You won’t find any humor in this entry. Seriously. Stay tuned and I’ll try to be amusing in the next entry. I was moved to write the following, so thanks for indulging me.
Since I was traveling for my work to Denver, specifically Aurora, I decided to visit the site of that horrible unexplainable event that happened on July 20th, 2012: the movie theater shooting. I wasn’t going there to because I wanted to satisfy some morbid curiosity. I was going because I had a feeling I knew what I would find there. And I wasn’t disappointed to find an immense memorial setup by the family and friends of the victims, employees of the businesses surrounding the area, and complete strangers from all over the country.
When I arrived on the site I found the movie theater completely blocked off with police yellow tape. The entire area remains closed off and there were at least four police cars patrolling the grounds in order to keep the scene free of those who might attempt to get inside the theater. Across the street is where the memorial stands and continues to grow. As I was reading the signs and notes, I took a count of the people that were mulling about just like me. Even two and half weeks later there were at least thirty-five people there during the brief time I was visiting and they were all doing exactly what I was doing. I was reading the handwritten notes, looking at the thousands of candles, looking at the faces of the victims in pictures and news articles, and saying prayers for those who were left behind to grieve as they try to pick up their lives and carry on.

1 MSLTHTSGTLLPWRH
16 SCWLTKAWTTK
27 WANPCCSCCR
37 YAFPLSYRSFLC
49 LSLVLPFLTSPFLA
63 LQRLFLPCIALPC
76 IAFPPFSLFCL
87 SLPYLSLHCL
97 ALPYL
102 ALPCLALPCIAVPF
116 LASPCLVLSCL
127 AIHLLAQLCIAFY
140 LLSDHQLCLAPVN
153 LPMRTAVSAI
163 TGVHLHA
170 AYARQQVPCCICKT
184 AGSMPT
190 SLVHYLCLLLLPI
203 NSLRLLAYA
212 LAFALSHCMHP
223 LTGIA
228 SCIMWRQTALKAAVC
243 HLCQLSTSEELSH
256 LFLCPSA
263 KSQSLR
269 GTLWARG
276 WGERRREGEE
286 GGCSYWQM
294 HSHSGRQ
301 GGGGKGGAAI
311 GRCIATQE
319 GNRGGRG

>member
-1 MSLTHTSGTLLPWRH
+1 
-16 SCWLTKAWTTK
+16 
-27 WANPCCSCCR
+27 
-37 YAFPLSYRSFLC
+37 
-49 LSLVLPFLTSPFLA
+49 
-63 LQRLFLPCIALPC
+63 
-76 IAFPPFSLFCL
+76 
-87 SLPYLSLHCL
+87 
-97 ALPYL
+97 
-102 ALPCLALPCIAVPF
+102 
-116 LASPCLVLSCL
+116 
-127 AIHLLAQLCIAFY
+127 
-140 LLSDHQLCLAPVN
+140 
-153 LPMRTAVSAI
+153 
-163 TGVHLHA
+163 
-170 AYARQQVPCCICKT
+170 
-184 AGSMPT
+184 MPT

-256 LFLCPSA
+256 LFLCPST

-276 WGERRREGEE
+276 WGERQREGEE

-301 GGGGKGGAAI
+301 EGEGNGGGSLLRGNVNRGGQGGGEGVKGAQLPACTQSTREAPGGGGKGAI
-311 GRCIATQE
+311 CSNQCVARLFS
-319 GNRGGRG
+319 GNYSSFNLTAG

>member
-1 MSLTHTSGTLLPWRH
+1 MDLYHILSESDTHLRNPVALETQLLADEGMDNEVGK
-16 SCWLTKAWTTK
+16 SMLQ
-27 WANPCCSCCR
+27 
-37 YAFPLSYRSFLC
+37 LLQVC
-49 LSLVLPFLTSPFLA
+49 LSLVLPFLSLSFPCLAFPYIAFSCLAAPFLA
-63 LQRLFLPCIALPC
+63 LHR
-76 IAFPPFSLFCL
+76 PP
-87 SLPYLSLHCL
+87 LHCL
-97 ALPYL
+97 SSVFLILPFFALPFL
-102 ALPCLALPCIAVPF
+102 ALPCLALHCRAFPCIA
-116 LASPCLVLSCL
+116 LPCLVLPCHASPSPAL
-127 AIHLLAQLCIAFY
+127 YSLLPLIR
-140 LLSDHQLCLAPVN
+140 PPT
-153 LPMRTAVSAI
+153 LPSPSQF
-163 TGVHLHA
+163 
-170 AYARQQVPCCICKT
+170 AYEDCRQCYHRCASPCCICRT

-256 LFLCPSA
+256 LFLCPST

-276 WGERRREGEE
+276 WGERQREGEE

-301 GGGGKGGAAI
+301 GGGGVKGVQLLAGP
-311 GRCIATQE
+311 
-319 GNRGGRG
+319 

There is no good rational reason that can be used to explain what happened in the mind of the shooter. Was he crazy? Was he insane? It kind of doesn’t matter—no explanation can undo what was done. But what I saw when visiting the memorial was this: One man caused a horrible event—and then thousands of people constructed a memorial in tribute to those who perished. The memorial clearly shows a strong and shared belief in Jesus Christ.
There were permanent markers hanging from the large banners. These markers were used to scribe the words written by a countless number of people. Their words scribbled out phrases like “God Bless”, “Jesus Loves Everyone”, “Our prayers go out to…”, “You are remembered in my prayers”, and on and on. I wrote on one of the banners “God Bless everyone” and signed it “Cincinnati”. I saw similar writings from cities in Iowa, Florida, California—a showing of faith spanning coast to coast. So I am certainly not claiming that there is any way to justify what happened on that night not so long ago, because there isn’t. Nor can I even begin to understand why. But what I did observed is how one lost misguided soul became the means for thousands of people to publicly and openly profess their love for their faith in Jesus Christ.
God is good. God bless everyone.